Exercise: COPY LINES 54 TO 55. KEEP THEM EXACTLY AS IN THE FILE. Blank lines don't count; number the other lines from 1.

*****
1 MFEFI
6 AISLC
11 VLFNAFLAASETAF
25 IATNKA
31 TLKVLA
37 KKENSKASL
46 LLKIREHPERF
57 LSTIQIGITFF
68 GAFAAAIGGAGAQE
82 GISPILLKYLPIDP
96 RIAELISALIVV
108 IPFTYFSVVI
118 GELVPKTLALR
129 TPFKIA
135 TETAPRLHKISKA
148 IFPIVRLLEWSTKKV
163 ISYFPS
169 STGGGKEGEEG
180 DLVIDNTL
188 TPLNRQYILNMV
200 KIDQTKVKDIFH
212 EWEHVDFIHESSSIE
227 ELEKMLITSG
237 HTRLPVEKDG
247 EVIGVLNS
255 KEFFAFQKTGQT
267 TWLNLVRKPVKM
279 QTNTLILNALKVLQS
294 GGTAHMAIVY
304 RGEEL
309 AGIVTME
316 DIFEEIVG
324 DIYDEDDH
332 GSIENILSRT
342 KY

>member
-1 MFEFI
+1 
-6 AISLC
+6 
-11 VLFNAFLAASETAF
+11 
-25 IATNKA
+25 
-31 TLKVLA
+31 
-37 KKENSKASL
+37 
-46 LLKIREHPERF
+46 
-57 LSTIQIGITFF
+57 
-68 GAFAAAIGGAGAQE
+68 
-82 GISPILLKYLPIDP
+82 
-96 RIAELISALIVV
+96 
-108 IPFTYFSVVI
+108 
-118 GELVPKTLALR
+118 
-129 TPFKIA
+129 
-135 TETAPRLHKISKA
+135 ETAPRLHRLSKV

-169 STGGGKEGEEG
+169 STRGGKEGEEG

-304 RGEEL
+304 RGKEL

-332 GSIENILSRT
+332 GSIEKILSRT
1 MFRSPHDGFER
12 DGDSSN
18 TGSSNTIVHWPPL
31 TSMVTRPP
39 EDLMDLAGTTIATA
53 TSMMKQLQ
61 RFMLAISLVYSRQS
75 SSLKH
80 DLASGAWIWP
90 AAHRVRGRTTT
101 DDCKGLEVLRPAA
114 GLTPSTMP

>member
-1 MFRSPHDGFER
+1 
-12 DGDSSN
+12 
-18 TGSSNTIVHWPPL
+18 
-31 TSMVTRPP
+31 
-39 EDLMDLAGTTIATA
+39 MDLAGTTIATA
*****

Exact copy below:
+68 
-82 GISPILLKYLPIDP